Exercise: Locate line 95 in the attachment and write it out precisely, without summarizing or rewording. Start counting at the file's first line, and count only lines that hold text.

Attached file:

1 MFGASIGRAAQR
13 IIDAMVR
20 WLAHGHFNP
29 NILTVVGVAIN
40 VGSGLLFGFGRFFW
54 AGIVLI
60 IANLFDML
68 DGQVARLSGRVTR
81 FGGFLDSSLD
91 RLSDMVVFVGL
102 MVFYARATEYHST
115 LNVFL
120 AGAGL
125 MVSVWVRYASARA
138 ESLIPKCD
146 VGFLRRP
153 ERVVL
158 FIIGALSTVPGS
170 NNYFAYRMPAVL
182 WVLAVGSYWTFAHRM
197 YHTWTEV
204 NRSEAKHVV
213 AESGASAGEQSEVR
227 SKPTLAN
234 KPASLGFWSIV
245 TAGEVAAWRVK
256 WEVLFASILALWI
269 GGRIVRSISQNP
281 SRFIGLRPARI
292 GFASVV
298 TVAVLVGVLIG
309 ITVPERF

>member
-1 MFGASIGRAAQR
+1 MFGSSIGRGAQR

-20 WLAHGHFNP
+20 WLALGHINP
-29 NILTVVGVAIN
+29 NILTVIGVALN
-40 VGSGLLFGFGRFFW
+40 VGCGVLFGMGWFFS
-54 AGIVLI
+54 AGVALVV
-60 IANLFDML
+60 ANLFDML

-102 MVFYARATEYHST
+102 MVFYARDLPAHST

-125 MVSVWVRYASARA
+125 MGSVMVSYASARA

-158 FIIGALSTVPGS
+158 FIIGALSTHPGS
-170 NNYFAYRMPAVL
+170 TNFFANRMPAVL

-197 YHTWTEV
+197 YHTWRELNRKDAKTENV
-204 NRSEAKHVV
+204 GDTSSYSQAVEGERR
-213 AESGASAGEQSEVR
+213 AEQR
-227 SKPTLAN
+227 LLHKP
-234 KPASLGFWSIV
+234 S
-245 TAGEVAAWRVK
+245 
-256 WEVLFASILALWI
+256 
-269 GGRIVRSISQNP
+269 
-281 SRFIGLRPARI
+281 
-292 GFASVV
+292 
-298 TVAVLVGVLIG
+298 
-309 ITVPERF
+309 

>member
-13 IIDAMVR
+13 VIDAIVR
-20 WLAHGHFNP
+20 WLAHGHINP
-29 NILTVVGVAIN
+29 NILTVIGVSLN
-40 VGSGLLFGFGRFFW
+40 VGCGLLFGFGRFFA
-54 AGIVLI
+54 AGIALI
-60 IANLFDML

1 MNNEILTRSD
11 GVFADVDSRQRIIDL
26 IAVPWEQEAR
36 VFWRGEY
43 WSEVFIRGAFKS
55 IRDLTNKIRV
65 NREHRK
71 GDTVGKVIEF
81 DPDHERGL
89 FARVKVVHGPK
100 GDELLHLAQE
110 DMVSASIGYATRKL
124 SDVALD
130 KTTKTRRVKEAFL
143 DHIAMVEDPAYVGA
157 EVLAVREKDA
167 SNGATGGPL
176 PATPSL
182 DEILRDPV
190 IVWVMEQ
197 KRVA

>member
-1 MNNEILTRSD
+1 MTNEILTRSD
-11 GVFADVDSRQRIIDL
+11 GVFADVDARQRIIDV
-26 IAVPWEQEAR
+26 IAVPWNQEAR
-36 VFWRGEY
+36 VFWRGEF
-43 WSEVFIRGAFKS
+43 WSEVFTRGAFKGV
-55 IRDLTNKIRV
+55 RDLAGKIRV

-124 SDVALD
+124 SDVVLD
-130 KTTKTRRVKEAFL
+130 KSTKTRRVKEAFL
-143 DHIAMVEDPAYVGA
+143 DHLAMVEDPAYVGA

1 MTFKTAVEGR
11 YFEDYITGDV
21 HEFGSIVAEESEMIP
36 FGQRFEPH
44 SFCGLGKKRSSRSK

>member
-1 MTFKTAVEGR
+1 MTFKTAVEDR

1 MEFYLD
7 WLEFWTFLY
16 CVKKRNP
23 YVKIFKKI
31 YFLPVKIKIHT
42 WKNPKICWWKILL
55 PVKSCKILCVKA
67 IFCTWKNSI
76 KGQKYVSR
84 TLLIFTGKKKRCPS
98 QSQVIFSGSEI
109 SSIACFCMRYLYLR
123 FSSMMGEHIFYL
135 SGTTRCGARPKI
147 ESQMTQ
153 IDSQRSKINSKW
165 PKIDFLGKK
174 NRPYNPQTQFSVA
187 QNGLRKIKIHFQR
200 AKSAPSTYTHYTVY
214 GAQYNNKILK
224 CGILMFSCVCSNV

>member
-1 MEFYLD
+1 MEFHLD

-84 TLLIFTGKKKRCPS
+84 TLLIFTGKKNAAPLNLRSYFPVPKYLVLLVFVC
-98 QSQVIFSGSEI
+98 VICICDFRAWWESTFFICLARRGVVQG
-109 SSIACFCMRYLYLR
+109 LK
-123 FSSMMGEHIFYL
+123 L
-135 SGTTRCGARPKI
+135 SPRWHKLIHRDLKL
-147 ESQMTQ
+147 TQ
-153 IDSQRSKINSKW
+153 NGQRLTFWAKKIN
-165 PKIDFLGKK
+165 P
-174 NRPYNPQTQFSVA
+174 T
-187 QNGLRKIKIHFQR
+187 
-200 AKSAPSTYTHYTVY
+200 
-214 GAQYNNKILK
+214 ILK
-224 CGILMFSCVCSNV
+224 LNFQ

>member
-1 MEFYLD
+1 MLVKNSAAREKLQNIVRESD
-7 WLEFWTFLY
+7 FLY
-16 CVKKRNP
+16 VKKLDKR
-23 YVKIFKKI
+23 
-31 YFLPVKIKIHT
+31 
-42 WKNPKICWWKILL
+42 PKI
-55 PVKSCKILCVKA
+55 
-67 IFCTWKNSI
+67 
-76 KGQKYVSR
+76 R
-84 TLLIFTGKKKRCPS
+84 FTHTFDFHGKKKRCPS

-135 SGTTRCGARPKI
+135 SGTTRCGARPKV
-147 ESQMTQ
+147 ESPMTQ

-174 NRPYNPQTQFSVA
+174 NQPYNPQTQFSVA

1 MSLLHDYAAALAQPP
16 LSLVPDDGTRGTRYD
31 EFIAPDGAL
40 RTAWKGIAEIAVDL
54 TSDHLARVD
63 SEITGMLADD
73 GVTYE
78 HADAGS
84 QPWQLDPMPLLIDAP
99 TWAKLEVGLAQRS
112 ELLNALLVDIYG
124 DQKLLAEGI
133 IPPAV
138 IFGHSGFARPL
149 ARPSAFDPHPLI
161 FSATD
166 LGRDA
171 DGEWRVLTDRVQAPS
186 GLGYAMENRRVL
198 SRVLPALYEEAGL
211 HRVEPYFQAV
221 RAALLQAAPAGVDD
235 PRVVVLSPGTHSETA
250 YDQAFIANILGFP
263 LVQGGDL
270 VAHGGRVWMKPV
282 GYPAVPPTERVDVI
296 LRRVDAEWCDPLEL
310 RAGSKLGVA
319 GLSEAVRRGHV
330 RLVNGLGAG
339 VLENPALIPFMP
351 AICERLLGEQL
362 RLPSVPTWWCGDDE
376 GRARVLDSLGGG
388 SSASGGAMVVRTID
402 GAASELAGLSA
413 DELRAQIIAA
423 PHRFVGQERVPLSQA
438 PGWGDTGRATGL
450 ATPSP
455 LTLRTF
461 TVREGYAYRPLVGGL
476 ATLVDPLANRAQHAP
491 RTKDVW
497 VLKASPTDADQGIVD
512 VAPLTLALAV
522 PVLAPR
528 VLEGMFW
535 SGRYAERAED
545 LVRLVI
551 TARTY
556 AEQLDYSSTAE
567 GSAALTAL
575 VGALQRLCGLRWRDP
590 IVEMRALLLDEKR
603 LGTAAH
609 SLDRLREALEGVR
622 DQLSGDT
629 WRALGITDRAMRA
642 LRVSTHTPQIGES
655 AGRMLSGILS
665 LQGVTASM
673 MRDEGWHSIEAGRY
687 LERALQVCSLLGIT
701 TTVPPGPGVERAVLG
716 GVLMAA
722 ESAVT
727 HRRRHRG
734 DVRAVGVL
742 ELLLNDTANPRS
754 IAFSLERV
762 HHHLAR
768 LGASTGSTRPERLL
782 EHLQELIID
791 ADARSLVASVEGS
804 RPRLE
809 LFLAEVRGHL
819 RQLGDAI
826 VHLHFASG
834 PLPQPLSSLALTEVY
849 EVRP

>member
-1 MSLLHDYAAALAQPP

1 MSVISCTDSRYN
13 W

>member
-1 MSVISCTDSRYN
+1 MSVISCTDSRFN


55 IRDLTNKIRV